Christy Gutowski, Chicago Tribune

Imprisoned former U.S. House Speaker Dennis Hastert has asked a Kendall County judge to not only reject a sexual abuse victim's breach-of-contract lawsuit, but also to make the man pay back the $1.7 million in secret hush-money payments.

In response to the lawsuit and in his counterclaim, made public Thursday and signed by Hastert, he denied that the oral pact is akin to a valid and enforceable contract and, if so, it would be the plaintiff who breached it when he spoke to federal authorities. Hastert also is seeking "reasonable expenses, attorneys' fees, and costs."

The lawsuit was filed in April by a now middle-age married man whom Hastert coached decades ago at Yorkville High School.

The man, known as Individual A in the federal case against Hastert, said Hastert had agreed in 2010 to pay him $3.5 million if he didn't disclose publicly that Hastert inappropriately touched him in the 1970s, when Individual A was 14, during a wrestling trip while the two stayed overnight in a hotel room. The boy at the time was not yet in high school, but Hastert was close friends with his parents.

The boy went on to become a standout student-athlete in high school. He later suffered panic attacks, unemployment, bouts of depression and psychiatric treatment, according to his lawsuit.

Hastert paid the former wrestler $1.7 million over 41/2 years through 2014, but he stopped making payments that December after the FBI questioned him in his Plano home about the large bank withdrawals. Hastert is serving a 15-month federal prison sentence in Rochester, Minn., for illegally structuring the bank withdrawals to avoid reporting requirements.

In his lawsuit, Individual A seeks the remaining $1.8 million.

At his April sentencing hearing, Hastert admitted to inappropriate conduct with the man and some of his former student-athletes before going into politics in the 1980s. In his response this week to the lawsuit, regarding the sexual abuse allegations, Hastert said he had "insufficient information with which to admit or deny the allegations."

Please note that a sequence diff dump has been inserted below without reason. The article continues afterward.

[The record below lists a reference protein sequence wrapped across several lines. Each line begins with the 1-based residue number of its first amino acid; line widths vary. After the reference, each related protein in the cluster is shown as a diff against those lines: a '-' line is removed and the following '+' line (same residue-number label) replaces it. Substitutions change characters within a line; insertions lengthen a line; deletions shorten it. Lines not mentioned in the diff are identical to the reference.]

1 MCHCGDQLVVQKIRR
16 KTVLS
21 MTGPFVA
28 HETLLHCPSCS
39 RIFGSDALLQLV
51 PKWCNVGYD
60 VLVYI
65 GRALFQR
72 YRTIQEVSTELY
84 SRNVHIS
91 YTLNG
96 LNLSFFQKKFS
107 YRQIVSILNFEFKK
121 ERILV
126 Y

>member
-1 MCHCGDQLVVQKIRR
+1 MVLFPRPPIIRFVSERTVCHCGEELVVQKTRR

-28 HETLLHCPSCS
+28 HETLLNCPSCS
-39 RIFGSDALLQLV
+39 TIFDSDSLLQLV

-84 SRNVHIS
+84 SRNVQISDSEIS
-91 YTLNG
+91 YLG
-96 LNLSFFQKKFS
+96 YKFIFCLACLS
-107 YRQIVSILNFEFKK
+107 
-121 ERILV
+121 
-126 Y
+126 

Individual A's attorney, Kristi Browne, said the oral agreement with Hastert was similar to an out-of-court settlement had he filed a personal injury claim. In response, Hastert attorney John Ellis has argued the man would have been barred from pursuing such a claim due to the long-expired statute of limitations. So, Ellis said, the agreement dealt only with selling silence, which is not legally sound.

Ellis also raised several affirmative defenses in his latest response, including that any pact is unenforceable because Hastert would have been under "duress" at the time the contract was formed.

The lawsuit is due in court again March 8. So far, Kendall County Circuit Judge Robert Pilmer has denied Hastert's motion to dismiss the claim and temporarily allowed the man to file it as a James Doe.

Hastert had admitted in a plea agreement with prosecutors that he was making the withdrawals to pay off the man to hide wrongdoing from his past. The statute of limitations barred prosecutors from pursuing child molestation charges.

Browne said her client had asked Hastert if they should involve lawyers and put the agreement in writing, but it was Hastert who urged the man to keep their pact confidential and pledged to pay "every last dollar."

The FBI and U.S. attorney's office determined Individual A did nothing illegal.

Federal prosecutors said Hastert inappropriately touched at least five male students when he was a wrestling coach from 1965 to 1981. The statute of limitations to bring charges for sexual abuse had long since run out, and prosecutors said their best option for holding Hastert accountable was for banking violations. His bombshell federal indictment was made public in May 2015.

For nearly a year afterward, federal prosecutors kept any mention of Hastert's sexual abuse of children confidential in the proceedings. But a Tribune investigation uncovered the nature of the allegations and identities of most of Hastert's victims, including Individual A. The man, who retired early from his chosen profession, has declined requests for comment, but his wife has acknowledged to the Tribune that he is a victim.

The Tribune typically does not name victims of sexual crimes without their permission.

Another of Hastert's accusers was Scott Cross, a younger brother of former Illinois House Republican leader Tom Cross. Scott Cross appeared publicly during Hastert's April 27 sentencing hearing in Chicago and detailed a one-time incident in fall 1979 in which he said Hastert inappropriately touched him during a massage after wrestling practice. Scott Cross, 54, of Wheaton, also recently testified before an Illinois Senate committee in support of legislation to lift deadlines for prosecuting several felony crimes involving sexual offenses against children.